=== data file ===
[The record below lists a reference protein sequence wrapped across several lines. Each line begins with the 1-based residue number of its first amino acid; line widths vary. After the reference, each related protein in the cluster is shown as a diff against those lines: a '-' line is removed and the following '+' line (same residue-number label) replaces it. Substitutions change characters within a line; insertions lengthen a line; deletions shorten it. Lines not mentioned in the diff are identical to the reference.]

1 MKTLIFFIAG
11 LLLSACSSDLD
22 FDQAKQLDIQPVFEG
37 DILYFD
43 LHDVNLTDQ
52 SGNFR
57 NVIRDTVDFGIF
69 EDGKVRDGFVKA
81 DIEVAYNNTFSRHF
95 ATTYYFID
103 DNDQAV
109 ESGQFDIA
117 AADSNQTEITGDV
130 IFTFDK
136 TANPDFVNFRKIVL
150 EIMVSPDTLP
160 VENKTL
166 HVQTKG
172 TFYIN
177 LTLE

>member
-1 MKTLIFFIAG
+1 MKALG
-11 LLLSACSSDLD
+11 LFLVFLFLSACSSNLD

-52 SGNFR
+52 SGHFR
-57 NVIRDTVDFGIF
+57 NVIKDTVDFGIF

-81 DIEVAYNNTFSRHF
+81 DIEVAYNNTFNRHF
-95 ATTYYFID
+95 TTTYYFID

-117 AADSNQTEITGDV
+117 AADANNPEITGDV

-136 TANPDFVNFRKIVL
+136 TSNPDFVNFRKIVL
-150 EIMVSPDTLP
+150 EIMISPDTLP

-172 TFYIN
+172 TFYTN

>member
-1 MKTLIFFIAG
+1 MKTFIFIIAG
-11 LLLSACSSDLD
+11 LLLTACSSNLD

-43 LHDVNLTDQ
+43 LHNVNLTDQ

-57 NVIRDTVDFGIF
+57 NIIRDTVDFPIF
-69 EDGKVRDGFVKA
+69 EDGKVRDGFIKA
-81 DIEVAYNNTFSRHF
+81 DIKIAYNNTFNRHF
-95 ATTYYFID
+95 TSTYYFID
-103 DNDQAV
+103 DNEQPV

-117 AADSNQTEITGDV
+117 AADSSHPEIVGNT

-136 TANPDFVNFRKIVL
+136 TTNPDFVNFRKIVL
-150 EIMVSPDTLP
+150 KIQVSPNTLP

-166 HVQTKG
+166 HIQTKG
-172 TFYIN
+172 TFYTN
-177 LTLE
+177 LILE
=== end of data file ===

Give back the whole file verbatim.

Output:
[The record below lists a reference protein sequence wrapped across several lines. Each line begins with the 1-based residue number of its first amino acid; line widths vary. After the reference, each related protein in the cluster is shown as a diff against those lines: a '-' line is removed and the following '+' line (same residue-number label) replaces it. Substitutions change characters within a line; insertions lengthen a line; deletions shorten it. Lines not mentioned in the diff are identical to the reference.]

1 MKTLIFFIAG
11 LLLSACSSDLD
22 FDQAKQLDIQPVFEG
37 DILYFD
43 LHDVNLTDQ
52 SGNFR
57 NVIRDTVDFGIF
69 EDGKVRDGFVKA
81 DIEVAYNNTFSRHF
95 ATTYYFID
103 DNDQAV
109 ESGQFDIA
117 AADSNQTEITGDV
130 IFTFDK
136 TANPDFVNFRKIVL
150 EIMVSPDTLP
160 VENKTL
166 HVQTKG
172 TFYIN
177 LTLE

>member
-1 MKTLIFFIAG
+1 MKALG
-11 LLLSACSSDLD
+11 LFLVFLFLSACSSNLD

-52 SGNFR
+52 SGHFR
-57 NVIRDTVDFGIF
+57 NVIKDTVDFGIF

-81 DIEVAYNNTFSRHF
+81 DIEVAYNNTFNRHF
-95 ATTYYFID
+95 TTTYYFID

-117 AADSNQTEITGDV
+117 AADANNPEITGDV

-136 TANPDFVNFRKIVL
+136 TSNPDFVNFRKIVL
-150 EIMVSPDTLP
+150 EIMISPDTLP

-172 TFYIN
+172 TFYTN

>member
-1 MKTLIFFIAG
+1 MKTFIFIIAG
-11 LLLSACSSDLD
+11 LLLTACSSNLD

-43 LHDVNLTDQ
+43 LHNVNLTDQ

-57 NVIRDTVDFGIF
+57 NIIRDTVDFPIF
-69 EDGKVRDGFVKA
+69 EDGKVRDGFIKA
-81 DIEVAYNNTFSRHF
+81 DIKIAYNNTFNRHF
-95 ATTYYFID
+95 TSTYYFID
-103 DNDQAV
+103 DNEQPV

-117 AADSNQTEITGDV
+117 AADSSHPEIVGNT

-136 TANPDFVNFRKIVL
+136 TTNPDFVNFRKIVL
-150 EIMVSPDTLP
+150 KIQVSPNTLP

-166 HVQTKG
+166 HIQTKG
-172 TFYIN
+172 TFYTN
-177 LTLE
+177 LILE